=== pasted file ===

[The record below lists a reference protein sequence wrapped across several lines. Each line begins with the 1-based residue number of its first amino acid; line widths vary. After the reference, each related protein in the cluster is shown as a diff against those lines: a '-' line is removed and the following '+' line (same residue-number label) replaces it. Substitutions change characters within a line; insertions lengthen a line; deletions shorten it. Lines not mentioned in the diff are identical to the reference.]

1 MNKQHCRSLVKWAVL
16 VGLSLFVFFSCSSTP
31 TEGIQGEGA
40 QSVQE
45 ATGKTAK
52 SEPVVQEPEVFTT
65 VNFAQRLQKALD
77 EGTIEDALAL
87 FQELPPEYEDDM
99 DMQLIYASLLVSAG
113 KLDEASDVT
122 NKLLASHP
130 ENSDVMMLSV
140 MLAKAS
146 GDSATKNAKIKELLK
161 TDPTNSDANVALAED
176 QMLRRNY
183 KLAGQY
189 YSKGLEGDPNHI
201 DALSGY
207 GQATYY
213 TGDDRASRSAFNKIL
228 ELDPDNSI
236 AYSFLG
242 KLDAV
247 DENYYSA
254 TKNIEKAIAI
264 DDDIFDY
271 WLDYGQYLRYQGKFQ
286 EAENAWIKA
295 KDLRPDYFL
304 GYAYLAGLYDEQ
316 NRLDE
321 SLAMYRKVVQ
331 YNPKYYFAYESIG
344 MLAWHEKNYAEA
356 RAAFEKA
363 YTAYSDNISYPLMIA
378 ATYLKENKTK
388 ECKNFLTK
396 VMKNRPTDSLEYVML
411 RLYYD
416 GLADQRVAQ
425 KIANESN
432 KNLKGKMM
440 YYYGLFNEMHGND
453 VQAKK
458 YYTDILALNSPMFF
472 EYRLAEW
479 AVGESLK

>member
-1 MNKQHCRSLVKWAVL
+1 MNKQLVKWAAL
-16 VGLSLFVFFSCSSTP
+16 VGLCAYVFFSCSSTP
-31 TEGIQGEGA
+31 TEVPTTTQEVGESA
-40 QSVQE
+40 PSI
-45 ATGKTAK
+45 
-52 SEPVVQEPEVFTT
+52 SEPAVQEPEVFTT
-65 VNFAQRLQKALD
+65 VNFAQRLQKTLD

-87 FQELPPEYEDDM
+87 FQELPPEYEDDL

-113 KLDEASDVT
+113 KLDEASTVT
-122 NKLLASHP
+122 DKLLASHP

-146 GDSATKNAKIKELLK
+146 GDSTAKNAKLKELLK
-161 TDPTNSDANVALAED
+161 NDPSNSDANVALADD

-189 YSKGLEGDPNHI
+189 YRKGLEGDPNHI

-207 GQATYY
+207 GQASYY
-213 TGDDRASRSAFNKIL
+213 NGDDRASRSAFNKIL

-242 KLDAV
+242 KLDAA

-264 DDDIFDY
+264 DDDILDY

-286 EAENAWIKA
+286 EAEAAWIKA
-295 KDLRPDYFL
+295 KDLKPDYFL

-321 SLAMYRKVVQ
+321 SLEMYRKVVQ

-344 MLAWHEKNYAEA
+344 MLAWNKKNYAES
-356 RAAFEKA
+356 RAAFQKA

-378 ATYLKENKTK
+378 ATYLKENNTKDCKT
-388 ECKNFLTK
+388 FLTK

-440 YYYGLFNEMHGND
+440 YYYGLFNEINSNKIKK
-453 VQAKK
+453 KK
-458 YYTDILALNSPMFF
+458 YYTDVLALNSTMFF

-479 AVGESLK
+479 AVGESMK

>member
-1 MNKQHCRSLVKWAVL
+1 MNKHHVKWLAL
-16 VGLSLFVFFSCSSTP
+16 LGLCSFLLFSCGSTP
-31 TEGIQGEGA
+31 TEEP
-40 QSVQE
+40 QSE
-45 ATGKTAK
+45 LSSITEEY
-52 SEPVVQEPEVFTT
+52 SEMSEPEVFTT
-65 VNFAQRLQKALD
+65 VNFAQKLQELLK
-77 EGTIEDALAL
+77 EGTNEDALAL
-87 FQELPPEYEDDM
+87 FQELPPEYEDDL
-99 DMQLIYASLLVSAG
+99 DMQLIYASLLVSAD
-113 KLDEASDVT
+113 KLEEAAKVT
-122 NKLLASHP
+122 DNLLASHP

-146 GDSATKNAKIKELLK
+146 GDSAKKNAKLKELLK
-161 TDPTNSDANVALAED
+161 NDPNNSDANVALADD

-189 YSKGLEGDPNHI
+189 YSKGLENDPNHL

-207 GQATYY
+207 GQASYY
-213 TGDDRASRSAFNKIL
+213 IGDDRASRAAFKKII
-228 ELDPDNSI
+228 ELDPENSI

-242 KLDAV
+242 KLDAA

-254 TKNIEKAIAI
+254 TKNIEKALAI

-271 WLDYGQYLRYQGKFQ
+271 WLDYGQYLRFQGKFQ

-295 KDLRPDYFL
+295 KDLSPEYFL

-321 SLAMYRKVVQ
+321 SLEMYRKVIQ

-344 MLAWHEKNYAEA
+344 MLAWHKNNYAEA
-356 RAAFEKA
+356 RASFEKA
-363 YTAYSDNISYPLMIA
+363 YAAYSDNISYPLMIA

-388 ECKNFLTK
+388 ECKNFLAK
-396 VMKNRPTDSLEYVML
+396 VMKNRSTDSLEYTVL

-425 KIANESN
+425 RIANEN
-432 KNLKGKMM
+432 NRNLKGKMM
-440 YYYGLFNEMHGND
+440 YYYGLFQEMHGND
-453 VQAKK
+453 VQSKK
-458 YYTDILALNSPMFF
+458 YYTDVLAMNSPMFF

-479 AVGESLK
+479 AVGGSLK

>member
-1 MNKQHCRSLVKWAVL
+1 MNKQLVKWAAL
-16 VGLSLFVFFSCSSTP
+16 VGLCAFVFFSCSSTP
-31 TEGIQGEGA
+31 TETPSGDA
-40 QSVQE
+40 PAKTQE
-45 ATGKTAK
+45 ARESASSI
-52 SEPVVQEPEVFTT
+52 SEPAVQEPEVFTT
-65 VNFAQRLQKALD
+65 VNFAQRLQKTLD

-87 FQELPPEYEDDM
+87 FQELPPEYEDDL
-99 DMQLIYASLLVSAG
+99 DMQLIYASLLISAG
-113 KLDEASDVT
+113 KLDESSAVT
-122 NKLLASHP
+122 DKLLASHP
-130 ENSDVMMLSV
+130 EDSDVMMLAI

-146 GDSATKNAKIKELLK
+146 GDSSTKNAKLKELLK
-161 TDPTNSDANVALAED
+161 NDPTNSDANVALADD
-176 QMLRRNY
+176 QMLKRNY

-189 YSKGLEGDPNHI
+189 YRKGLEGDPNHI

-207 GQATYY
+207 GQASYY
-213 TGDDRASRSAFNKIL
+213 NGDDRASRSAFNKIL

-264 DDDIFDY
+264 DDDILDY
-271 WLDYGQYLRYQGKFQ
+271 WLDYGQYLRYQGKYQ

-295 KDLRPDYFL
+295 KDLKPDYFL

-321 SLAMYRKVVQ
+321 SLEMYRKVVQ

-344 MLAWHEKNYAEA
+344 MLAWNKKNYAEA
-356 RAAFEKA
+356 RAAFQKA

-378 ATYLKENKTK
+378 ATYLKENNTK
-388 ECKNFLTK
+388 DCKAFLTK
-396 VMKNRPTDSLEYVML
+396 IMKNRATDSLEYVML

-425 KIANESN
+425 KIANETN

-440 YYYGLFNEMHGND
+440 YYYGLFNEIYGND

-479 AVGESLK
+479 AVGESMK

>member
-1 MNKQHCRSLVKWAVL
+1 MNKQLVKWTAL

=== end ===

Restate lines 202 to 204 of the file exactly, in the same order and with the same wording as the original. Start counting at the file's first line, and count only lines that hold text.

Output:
+130 EDSDVMMLAI

-146 GDSATKNAKIKELLK
+146 GDSSTKNAKLKELLK